William Oxley Thompson

(1855 - 1933)


Miami University Presidency
Ohio State University Presidency
Time Line

Thompson's Early Years

Muskingum College alumnus William Oxley Thompson was most notably the 5th and most influential president of The Ohio State University, having served from 1899 to 1925. He was born on November 5, 1855 seven miles from the college campus in Cambridge, Ohio. His father, David Glenn Thompson, came to America from Northern Ireland in 1914 as one of eight sibblings. He became a shoemaker, migrated to Cambridge where he and a partner ran a shoe business. Although the enterprise failed, he remained in the shoe business the rest of his life. In 1854, three years before the business closed, he married Agnes Miranda Oxley who gave birth to William a year later, the first of ten children. The family moved to New Concord, then Zanesville, and then to the nearby rural community of Brownsville, Ohio.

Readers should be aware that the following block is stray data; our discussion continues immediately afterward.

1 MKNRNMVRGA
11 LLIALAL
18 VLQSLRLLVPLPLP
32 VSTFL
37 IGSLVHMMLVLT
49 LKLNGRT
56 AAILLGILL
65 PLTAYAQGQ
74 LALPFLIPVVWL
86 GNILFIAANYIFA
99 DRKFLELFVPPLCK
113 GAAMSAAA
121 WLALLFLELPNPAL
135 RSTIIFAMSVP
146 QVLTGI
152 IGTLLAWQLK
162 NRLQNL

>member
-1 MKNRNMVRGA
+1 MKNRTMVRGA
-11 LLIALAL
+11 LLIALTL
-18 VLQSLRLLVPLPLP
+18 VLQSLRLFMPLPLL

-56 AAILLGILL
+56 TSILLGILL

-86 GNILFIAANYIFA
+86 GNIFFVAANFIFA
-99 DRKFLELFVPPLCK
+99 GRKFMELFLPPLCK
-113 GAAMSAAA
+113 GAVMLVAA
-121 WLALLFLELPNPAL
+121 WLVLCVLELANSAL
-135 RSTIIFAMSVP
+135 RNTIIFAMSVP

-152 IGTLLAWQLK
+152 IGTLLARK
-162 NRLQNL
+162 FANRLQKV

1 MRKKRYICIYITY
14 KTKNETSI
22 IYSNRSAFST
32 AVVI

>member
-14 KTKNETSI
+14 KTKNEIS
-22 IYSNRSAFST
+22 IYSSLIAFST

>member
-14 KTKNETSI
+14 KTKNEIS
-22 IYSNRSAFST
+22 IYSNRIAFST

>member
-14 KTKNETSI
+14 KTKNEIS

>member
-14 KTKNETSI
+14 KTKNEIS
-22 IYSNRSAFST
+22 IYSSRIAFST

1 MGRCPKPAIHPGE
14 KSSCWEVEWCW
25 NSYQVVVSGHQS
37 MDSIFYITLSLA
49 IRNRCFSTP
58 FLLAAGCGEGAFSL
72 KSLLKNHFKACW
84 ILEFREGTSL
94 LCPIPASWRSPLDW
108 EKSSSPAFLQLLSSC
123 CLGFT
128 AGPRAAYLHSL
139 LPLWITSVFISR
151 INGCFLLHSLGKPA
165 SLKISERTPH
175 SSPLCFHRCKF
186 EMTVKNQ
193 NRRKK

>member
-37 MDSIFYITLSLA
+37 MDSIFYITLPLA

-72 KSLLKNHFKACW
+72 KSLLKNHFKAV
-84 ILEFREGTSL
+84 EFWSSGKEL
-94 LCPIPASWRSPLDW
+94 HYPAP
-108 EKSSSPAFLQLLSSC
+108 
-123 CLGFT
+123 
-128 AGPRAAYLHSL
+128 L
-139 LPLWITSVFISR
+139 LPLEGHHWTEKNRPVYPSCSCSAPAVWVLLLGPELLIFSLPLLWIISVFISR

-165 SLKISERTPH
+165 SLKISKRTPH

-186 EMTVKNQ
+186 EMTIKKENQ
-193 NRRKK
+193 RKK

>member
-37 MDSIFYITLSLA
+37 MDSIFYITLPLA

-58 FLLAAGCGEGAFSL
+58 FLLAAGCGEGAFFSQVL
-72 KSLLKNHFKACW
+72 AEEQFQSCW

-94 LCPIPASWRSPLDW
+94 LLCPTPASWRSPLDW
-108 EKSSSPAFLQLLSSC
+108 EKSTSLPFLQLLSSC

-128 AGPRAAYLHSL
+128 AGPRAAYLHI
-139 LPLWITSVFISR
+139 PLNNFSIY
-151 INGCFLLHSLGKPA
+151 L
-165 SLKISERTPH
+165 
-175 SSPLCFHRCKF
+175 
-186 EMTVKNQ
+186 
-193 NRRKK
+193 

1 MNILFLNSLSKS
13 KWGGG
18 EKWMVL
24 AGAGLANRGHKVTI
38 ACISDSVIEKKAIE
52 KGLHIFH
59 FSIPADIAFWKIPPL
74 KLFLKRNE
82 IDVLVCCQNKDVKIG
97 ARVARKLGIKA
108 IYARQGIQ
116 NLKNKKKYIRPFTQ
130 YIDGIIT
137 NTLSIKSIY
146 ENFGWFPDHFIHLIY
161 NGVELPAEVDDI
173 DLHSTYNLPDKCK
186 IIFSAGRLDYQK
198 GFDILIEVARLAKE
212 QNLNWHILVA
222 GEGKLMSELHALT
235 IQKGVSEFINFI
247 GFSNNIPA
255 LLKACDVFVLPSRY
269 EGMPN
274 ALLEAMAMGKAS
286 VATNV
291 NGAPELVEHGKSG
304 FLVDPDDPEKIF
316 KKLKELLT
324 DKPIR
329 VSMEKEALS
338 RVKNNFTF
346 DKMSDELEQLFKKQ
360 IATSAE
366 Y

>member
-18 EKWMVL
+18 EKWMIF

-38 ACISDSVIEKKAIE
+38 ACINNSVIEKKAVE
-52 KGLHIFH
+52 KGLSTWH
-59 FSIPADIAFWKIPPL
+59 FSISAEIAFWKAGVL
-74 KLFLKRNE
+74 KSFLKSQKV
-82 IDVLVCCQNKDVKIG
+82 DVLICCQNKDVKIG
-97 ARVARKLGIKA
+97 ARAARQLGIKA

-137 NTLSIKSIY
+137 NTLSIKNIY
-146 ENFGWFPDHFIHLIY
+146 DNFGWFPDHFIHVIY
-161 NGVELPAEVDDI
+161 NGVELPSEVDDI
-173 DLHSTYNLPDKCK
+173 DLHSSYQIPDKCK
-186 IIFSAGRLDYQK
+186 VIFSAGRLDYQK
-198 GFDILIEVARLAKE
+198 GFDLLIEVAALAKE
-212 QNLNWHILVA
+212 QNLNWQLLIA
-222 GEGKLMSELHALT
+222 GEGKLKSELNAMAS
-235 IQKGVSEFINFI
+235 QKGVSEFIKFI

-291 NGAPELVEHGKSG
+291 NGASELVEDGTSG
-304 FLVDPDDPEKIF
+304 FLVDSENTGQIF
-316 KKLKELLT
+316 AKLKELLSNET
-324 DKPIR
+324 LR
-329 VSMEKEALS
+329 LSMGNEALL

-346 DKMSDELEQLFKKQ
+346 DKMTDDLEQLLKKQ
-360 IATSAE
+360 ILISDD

When fourteen he began working as a hired hand on a Brownsville farm and a year later entered Muskingum college. He alternated working on the farm, tutoring, serving as a college janitor, and attending college. He later recalled that he lived for a time with the Harpers in their New Concord log cabin.Harper Cabin This is a remarkable coincidence, since William Rainey Harper also went on to become the president of a great university (The University of Chicago). Alternating work and attending college delayed completion of his degree, which eventually was awarded in 1978. He attended Pennsylvania's Western Theological Seminary, graduated in 1881, was ordained, married Rebba J. Allison in 1882 and took a position as a home missionary in Iowa. His wife fell ill and he sought an assignment in a more suitable climate.